Gender and ethnic pay gap equates to $17.6 billion in lost earnings

Media announcement – 5th October 2022.

Findings from Strategic Pay’s third annual Pay Equity analysis show the gender pay gap closed slightly this year. However, research shows that gender and ethnic pay gaps, when combined, result in a whopping penalty of $17.6 billion, or 11 per cent of wages and salaries.

While it was positive to see some ground being clawed back after a widening gap last year, these gains were mostly in the public and not for profit sectors. The private sector has remained relatively unchanged over the last 12 months suggesting they have some ground to make up. “This analysis differs from the Statistics New Zealand figures, as we can look beyond just base salary and examine what the pay gap looks like when benefits such as vehicles or insurances are included.” Says Strategic Pay’s managing director, Cathy Hendry.

The analysis found the overall gender pay gap since 2021 has slightly improved – it’s now at 16.7 per cent compared to 18.5 per cent last year.  The not for profit sector still boasts the lowest pay gaps which have halved since our inaugural analysis. The public sector gender pay gap reduced by 1.9 percent, while the private sector gender pay gap only shrunk by 0.8 per cent.

“Both the public and not for profit sectors have likely benefited from initiatives to target pay gaps, including a number of large pay equity settlements and compulsory reporting of pay gaps within the core public service,” says Hendry.

In addition to analysis on Strategic Pay’s own remuneration database, they commissioned additional research using the official Labour Market data from Statistics New Zealand. The research was conducted by economic and policy researchers Motu, in partnership with MindTheGap to try and understand the true economic cost of both gender and ethnic pay gaps in New Zealand.

“When you broaden the analysis to incorporate ethnicity, the enormity of the deficit experienced by women and ethnic minorities reinforces the need for employers to comprehensively address pay disparity,” says Hendry.

“Not just by raising pay, but through cultural change within organisations.”

In addition to the gender pay gap, there is a substantial hourly pay gap between ethnic groups. Compared to Pākehā/European men, Māori men earn 17 per cent less, Pacific men earn 23 per cent less and Asian men earn 11 per cent less.

Women are subject to both the gender and ethnic pay gap. Compared to the average hourly pay rate of Pākehā/European men, Pākehā/European women earn 12 per cent less, wahine Māori earn 23 per cent less, Pacific women earn 24 per cent less, and Asian women earn 17.4 per cent less.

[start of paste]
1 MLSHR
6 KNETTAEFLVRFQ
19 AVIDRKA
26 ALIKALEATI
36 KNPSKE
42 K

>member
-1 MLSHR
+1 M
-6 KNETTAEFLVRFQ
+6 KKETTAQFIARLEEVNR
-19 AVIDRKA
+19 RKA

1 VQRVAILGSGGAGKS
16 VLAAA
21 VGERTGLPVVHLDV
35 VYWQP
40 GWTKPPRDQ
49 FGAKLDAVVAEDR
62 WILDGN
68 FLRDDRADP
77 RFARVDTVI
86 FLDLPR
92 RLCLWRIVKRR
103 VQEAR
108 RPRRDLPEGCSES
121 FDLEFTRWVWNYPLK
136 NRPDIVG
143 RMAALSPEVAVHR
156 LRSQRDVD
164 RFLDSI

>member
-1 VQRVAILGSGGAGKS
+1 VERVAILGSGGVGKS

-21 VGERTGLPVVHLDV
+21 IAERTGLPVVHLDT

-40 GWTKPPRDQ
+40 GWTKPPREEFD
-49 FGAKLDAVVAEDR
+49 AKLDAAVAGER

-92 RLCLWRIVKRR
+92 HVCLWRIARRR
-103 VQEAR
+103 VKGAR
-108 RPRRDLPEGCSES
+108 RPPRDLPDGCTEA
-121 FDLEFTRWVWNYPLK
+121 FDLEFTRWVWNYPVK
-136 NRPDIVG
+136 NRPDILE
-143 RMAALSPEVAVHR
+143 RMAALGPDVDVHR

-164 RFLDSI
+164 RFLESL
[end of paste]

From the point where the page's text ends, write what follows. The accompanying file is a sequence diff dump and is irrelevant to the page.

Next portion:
The research found that even after discounting factors that are arguably outside an employer’s control, substantial gender and ethnic pay gaps remained. This means that discrimination is still probably the main driver, so there is plenty of room for pay and employment practices to close the gender and ethnic pay gaps.

Employers can begin to address these inequalities by putting in place a formal job evaluation system. A recent UK study found that these, on average, cut the pay gap in half.

Hendry says this is likely to be a new area of focus.

“Job evaluation systems can be a useful tool to begin to address the gender and ethnic pay gaps that have been highlighted, but we need more clarity and better data. Strategic Pay has plans to expand its database in the future so we can learn more about ethnic pay gaps.”

The research also indicates that while pay rates differ markedly across employers, pay gaps within firms are substantial, and cannot be explained by productivity differences.

“These disparities are not easy to fix – we need to address the systemic and structural gender and racial inequality which exists in the labour market and in society,” she says.

The Motu research also noted that women on average have higher levels of qualifications than men, something we would normally expect to result in higher wage rates. This indicates that the gender pay gap is understated.

“The pay gap is even worse than what the numbers are telling us. Organisations need to play their part and address their own pay gaps and examine any unconscious bias in recruitment and promotions,” Hendry says.

The Strategic Pay report is based on data from over 192,000 employees around New Zealand, in 1,141 public, private and not for profit organisations. The findings are based on data as of March 2022, and takes into account not just base salary, but also variables such as KiwiSaver and bonuses.

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